In Kristiansand, depending on what type of train you’re on, the conductor can sometimes switch the direction of the seats. This is because Kristiansand is on a spur line, and so the train reverses direction when it leaves the town. So if you've booked a forward-facing seat for the journey, without the flip of the seats, you might suddenly find yourself going backwards! I mention this because I dislike the latter very much.
Ticket types and fares
The price of an adult ticket varies, depending on several factors. If you buy your ticket in the days leading up to your journey, you can expect to pay significantly more for it. Advance tickets can be had for less than 500 kroner, but on the day you'll be paying closer to 1,400kr.
The two ticket options are low cost and flex. They apply to both classes of travel, standard and ‘comfort'. I always book the ‘lavpris’ (low cost) because you still get a nice big window for the views and a comfortable seat with plenty of leg room. This is important to me as I'm so tall! ‘Comfort' is not a first class experience, but it does come with a more comfortable seat and complimentary hot drinks.
Discounts are available for those under 18 and aged 67 or older. Also, the disabled, blind and their accompanying passengers are also entitled to discounts.
Night service and sleeper compartments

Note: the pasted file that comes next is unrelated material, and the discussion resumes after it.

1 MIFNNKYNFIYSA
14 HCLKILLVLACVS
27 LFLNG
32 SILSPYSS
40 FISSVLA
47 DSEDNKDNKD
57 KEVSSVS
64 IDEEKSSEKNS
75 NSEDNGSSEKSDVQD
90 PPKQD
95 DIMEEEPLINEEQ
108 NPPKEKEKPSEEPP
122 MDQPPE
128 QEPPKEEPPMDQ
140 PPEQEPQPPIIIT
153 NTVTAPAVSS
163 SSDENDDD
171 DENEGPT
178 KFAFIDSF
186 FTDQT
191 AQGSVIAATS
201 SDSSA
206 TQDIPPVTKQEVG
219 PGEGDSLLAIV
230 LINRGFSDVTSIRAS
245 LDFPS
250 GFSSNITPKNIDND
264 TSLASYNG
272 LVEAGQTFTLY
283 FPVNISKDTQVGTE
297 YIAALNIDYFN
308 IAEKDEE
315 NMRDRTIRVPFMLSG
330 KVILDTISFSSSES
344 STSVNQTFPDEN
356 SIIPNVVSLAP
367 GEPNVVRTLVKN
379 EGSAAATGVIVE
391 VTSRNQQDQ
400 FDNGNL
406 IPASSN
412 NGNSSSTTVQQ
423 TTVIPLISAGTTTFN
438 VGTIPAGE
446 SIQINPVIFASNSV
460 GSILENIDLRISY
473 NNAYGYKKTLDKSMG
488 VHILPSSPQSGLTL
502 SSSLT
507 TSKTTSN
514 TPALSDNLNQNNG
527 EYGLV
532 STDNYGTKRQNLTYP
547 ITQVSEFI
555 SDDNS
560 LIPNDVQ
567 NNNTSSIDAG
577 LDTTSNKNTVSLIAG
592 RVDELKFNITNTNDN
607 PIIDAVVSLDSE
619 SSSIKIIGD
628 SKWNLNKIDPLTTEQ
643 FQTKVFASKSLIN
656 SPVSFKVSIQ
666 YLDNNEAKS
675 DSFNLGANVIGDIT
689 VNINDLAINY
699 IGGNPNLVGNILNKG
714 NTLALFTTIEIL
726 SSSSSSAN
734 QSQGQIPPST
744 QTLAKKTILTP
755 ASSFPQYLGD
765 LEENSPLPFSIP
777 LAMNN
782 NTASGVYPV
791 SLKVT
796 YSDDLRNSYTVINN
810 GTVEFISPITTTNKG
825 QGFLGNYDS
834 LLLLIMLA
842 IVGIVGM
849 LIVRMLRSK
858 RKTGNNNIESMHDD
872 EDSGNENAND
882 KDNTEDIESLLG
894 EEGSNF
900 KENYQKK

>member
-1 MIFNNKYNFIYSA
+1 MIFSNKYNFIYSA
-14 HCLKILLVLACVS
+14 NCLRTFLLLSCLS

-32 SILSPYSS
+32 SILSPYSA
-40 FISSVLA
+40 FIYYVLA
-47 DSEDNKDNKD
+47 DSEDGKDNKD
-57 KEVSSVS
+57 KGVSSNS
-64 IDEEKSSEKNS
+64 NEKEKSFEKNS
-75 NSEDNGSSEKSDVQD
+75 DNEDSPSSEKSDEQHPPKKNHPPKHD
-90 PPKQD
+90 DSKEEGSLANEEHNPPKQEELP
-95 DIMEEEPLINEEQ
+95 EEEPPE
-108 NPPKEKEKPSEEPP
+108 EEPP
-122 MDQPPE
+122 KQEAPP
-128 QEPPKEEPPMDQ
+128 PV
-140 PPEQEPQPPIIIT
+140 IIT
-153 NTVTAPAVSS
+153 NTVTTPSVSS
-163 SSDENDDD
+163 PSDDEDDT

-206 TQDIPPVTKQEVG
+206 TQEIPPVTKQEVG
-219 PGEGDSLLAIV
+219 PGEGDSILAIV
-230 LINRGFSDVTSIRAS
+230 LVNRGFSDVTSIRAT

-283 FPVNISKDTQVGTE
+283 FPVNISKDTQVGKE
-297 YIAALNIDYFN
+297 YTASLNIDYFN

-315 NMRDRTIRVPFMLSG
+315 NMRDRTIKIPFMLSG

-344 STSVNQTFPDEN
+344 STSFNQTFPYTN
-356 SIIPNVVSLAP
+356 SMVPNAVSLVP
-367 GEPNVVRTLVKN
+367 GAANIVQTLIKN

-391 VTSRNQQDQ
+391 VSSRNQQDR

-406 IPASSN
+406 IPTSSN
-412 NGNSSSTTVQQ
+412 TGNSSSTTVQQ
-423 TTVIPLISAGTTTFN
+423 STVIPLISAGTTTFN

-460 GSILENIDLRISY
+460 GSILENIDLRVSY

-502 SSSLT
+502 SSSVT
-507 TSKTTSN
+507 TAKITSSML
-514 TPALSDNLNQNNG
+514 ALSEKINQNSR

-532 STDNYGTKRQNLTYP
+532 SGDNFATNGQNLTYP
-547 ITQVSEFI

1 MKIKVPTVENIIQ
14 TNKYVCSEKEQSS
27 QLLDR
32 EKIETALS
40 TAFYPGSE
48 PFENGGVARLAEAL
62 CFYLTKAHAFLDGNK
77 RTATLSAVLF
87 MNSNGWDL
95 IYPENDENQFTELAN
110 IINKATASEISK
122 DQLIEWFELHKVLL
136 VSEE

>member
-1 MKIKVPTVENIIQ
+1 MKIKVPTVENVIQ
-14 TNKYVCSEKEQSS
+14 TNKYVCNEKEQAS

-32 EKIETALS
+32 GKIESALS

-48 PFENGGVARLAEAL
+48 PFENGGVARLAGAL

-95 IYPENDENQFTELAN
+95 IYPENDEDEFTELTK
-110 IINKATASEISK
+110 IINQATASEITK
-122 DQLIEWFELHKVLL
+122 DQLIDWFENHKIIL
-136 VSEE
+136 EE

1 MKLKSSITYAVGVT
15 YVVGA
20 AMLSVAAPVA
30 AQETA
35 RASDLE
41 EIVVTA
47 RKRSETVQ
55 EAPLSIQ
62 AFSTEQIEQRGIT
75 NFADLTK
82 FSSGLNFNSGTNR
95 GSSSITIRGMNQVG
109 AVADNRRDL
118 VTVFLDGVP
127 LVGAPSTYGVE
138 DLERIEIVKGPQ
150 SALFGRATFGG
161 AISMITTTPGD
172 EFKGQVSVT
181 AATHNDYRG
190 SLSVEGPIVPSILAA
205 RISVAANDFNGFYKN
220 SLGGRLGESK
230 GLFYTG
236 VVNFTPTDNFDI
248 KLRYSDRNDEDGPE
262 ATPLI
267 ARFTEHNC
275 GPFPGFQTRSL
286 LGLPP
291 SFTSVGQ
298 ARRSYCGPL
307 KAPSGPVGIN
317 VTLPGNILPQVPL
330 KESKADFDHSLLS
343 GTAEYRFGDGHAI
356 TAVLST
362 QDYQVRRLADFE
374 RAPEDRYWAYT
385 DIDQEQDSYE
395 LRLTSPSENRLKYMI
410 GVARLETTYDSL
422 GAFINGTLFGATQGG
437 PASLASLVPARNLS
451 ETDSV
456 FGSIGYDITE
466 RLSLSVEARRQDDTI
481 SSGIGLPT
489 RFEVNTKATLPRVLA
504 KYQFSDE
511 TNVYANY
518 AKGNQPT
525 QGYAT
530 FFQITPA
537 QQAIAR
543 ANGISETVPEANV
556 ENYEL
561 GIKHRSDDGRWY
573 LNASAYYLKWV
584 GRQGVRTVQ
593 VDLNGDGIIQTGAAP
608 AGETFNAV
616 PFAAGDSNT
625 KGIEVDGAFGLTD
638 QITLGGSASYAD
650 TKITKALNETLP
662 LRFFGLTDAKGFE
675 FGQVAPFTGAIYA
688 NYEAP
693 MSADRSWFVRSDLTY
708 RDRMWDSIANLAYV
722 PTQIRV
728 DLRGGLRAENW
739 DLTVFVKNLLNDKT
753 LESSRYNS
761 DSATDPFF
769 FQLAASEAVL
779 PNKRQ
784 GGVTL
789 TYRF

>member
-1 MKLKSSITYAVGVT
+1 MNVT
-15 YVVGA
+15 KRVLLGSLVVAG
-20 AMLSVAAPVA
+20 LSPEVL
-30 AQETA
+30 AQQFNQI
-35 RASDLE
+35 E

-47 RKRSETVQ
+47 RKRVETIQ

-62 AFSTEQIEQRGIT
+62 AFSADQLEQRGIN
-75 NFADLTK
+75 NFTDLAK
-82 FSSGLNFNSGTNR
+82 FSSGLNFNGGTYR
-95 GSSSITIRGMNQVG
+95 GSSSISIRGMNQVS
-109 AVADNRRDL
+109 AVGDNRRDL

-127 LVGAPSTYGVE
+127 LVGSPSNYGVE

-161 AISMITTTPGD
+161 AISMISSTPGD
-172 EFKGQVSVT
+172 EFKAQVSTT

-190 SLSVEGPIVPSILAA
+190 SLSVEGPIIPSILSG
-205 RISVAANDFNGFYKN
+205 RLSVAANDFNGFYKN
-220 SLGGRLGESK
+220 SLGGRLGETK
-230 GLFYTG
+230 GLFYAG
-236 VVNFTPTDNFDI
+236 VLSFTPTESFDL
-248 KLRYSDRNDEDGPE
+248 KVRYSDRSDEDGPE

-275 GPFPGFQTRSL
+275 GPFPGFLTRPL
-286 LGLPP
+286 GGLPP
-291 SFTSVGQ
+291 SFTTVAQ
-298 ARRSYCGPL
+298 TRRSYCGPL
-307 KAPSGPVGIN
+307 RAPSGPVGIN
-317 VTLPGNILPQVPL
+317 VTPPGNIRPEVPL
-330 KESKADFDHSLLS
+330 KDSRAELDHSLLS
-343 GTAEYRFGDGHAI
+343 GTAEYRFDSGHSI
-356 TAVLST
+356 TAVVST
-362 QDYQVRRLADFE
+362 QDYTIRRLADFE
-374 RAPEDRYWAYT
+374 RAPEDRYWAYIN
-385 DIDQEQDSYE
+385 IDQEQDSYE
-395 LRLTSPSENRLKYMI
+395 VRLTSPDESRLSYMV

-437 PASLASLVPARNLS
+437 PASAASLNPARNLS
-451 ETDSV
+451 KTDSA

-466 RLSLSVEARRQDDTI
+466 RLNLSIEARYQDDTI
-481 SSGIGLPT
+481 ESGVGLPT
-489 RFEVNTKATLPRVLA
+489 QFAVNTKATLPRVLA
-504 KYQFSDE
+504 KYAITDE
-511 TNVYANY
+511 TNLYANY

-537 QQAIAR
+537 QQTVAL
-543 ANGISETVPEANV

There is also a sleeper service on this route. For this route the train leaves Oslo Central at 22:25. From Stavanger, it leaves at 22:17.
The sleeper carriages contain two beds, but purchase can only be made for the whole compartment (not individual beds) regardless of whether you're traveling alone or as pair. The compartments are really small but cosy and offer everything you'd need from a sleeper cabin on a train.
Passengers with cabins need to check in a short time before they board. This is usually at least 25 minutes, but it's advisable to check the Go-Ahead website for more information.
Regular tickets are also available on the night train, where you’ll be able to enjoy the same seating as offered on day services. The night time café is also there to supply you with snacks and drinks throughout the night (I can recommend the waffles with melted brown cheese).
At the time of writing, the night service is suspended for health reasons. It is planned to resume in August.
Top tips for the Oslo to Stavanger train
Book as early as possible in order to get a cheaper ticket. While this may sound straightforward, it really can make a substantial different to the price you pay.
The cheapest tickets are for the early morning trains. That's because there is lower demand for the services than leave Oslo at 04:19 and Stavanger at 04:30.
Finally, there is free WiFi available onboard and this can certainly help pass the time, although streaming TV shows and movies isn't really possible on the standard connection. However, upgrades to the WiFi connection are available at a cost.
Have you taken the Oslo to Stavanger railway? Do you prefer it to flying? Let me know in the comments below.